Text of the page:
Alexander Markovich Melnikov (born 1973) is a Russian pianist. Melnikov graduated from the Moscow Conservatory under Lev Naumov. His most formative musical moments in Moscow include his early encounter with Sviatoslav Richter, who thereafter regularly invited him to festivals in Russia and France. He was awarded prizes at competitions as the Robert Schumann International Competition for Pianists and Singers in Zwickau (1989) and the Queen Elisabeth Music Competition in Brussels (1991). Known for his often-unusual musical and programmatic decisions, Melnikov discovered a career-long interest in historical performance practice at an early age. His major influences in this field include harpsichordists Andreas Staier and Alexei Lubimov, with whom he collaborated on numerous projects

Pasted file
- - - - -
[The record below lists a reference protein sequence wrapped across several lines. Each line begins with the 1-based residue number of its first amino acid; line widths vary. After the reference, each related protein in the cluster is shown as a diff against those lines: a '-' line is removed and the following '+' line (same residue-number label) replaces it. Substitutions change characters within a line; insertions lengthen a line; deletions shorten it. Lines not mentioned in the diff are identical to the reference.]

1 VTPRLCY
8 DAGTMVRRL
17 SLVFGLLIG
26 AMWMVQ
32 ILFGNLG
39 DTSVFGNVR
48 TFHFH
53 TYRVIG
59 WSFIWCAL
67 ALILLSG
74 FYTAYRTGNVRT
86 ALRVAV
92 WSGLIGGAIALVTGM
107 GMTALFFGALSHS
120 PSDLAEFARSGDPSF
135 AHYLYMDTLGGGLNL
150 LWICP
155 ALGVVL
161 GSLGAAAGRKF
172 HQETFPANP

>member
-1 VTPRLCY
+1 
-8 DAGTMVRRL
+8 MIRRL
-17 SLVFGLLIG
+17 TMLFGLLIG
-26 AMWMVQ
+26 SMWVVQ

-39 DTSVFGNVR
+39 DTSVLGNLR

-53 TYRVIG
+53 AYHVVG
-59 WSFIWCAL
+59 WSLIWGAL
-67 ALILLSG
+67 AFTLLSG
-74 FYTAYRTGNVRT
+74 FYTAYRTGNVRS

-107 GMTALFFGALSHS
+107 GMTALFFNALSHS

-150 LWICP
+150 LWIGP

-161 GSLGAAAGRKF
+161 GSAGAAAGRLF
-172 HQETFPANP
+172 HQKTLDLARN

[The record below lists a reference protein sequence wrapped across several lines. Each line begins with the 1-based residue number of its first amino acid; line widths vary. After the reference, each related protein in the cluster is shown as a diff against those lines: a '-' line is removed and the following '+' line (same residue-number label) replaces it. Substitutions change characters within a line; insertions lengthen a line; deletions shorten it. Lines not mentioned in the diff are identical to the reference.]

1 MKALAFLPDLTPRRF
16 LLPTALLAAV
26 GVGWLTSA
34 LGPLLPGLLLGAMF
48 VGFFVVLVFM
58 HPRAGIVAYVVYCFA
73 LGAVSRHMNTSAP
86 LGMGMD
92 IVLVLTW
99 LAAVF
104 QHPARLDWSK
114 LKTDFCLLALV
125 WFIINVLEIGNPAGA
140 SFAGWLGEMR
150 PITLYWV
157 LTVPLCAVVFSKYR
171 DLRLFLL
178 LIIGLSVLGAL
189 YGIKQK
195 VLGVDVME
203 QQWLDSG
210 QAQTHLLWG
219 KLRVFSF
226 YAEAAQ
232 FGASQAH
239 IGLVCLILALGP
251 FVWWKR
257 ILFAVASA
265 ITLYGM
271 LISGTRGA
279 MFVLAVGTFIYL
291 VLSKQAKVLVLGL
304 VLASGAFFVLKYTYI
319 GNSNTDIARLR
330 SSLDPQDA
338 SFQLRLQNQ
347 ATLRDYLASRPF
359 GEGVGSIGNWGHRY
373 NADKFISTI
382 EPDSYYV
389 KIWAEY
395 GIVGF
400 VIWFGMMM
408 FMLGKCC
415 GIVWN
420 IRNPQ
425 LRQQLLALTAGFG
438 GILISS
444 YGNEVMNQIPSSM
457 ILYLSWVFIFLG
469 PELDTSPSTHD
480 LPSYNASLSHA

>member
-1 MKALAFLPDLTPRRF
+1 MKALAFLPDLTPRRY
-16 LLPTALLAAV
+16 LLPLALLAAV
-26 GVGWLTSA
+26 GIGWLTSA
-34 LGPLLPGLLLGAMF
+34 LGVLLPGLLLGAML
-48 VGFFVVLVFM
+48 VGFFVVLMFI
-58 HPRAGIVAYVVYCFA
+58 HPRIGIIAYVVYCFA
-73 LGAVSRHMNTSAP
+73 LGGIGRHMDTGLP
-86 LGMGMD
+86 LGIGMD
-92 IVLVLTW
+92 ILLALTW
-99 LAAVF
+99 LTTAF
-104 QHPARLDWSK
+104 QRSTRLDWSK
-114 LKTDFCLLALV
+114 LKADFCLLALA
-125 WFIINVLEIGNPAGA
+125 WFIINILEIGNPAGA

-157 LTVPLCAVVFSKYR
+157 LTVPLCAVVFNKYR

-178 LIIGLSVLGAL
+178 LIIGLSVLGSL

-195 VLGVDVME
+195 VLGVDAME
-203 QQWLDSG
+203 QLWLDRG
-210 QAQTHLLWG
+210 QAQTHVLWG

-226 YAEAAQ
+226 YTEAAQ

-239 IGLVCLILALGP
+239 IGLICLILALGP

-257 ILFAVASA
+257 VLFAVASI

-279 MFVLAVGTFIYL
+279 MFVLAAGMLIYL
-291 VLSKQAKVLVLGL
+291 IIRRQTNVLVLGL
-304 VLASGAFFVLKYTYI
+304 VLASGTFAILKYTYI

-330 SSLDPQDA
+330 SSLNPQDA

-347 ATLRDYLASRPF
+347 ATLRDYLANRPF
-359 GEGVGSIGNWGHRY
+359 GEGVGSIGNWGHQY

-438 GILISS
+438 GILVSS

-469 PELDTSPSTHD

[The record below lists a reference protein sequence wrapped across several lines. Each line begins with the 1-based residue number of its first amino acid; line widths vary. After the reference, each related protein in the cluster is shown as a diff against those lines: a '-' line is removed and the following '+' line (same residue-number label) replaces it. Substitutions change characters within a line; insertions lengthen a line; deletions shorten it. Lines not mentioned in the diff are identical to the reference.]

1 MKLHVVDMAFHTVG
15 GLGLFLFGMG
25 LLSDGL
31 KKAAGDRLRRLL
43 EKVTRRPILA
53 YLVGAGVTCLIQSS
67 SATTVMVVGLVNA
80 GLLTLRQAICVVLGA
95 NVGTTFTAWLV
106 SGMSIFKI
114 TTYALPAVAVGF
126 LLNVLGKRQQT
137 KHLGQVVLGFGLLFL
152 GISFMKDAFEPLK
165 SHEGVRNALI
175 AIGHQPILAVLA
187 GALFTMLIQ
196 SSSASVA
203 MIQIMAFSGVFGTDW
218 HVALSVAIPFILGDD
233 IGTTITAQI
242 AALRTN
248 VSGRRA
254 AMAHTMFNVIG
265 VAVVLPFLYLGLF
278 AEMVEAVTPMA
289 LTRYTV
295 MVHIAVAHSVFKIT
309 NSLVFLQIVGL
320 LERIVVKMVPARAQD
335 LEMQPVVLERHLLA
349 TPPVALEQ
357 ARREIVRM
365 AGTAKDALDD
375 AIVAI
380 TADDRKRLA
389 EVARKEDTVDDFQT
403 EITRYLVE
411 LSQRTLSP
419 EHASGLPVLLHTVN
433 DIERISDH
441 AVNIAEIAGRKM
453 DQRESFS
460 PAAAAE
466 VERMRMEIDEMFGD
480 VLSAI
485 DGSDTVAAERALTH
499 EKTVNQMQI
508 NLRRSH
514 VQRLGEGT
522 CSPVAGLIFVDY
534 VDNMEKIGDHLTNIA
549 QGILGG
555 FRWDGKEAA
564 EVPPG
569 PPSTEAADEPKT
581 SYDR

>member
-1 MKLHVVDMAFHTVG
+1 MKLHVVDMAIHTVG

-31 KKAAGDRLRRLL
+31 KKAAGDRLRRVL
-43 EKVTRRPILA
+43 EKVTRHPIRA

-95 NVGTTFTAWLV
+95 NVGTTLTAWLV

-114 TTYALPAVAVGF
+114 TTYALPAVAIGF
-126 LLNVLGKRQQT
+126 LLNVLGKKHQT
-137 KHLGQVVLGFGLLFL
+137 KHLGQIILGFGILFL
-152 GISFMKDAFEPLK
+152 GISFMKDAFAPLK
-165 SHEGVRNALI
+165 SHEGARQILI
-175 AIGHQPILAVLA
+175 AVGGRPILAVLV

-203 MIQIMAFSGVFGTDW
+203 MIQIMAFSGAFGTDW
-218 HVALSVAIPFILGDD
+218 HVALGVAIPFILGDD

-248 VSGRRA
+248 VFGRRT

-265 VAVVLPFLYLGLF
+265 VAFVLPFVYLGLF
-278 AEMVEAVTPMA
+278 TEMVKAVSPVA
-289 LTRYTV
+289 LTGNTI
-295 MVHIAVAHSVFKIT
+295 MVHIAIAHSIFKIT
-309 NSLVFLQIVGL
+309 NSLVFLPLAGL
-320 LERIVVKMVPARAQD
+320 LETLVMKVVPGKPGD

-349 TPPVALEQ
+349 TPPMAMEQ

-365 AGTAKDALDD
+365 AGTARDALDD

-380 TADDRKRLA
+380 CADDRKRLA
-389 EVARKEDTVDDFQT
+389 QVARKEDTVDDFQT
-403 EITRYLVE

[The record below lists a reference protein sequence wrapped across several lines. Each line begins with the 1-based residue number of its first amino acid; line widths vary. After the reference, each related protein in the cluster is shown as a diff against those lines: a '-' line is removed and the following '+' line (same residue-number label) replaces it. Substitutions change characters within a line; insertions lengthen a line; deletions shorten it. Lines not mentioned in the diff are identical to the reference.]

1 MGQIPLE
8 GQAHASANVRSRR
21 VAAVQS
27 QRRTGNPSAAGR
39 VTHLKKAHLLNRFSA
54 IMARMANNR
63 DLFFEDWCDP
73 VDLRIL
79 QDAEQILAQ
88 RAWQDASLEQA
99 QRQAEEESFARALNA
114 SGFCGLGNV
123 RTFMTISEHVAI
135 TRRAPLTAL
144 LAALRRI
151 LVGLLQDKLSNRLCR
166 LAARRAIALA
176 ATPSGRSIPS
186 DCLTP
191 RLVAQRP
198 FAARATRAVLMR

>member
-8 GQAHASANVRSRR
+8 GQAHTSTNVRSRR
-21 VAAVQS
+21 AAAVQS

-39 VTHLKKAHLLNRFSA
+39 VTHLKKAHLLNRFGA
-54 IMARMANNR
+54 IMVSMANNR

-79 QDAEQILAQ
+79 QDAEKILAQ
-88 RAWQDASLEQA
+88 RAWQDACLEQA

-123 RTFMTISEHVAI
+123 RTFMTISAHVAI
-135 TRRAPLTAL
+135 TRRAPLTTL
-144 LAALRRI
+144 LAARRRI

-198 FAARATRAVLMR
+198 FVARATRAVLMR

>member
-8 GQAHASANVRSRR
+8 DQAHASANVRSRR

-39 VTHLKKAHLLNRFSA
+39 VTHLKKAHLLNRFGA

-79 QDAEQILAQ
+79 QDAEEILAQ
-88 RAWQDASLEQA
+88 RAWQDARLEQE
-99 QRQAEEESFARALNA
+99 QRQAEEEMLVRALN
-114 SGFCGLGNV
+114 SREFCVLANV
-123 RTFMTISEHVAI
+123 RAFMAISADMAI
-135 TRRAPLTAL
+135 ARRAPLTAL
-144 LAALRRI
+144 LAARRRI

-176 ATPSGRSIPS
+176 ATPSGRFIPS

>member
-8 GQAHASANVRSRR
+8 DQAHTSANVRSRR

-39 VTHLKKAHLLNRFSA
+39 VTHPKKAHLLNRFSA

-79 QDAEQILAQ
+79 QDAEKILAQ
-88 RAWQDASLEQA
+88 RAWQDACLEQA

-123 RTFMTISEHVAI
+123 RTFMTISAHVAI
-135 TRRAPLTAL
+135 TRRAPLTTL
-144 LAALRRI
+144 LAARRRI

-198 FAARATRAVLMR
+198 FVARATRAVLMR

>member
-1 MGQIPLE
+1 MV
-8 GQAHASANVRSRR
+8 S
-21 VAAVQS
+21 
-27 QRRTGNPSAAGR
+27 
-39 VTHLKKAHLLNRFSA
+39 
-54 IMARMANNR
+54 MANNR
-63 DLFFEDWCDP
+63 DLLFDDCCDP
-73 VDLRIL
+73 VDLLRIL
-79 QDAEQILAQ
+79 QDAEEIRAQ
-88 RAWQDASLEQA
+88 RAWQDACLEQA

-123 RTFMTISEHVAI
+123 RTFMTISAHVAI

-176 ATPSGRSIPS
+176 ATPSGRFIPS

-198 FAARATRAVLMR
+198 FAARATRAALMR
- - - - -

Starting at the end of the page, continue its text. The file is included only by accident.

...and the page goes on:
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Benjamin Frith
Benjamin Frith (born 1957 in South Yorkshire) is a British classical pianist. He was educated at the University of Leeds
University of Leeds
and graduated with a BA in Music in 1979. Subsequently, he studied under Fanny Waterman and won several awards early in his career, including the Gold Medal at the 1989 Arthur Rubinstein
Arthur Rubinstein
Piano Competition in Israel. He also won the Dudley Piano Competition aged only 14. He has appeared with many of the world’s finest orchestras including the Berlin Symphony, Israel Philharmonic, City of Birmingham Symphony, Polish National Radio, and the BBC Philharmonic. He has worked with many leading conductors such as Zubin Mehta, Antoni Wit, Vasary, Skrowaczewski, Bamert, Atzman and Barry Wordsworth. His repertoire ranges from Bach to Tippett and includes over 50 concertos
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Kathryn Stott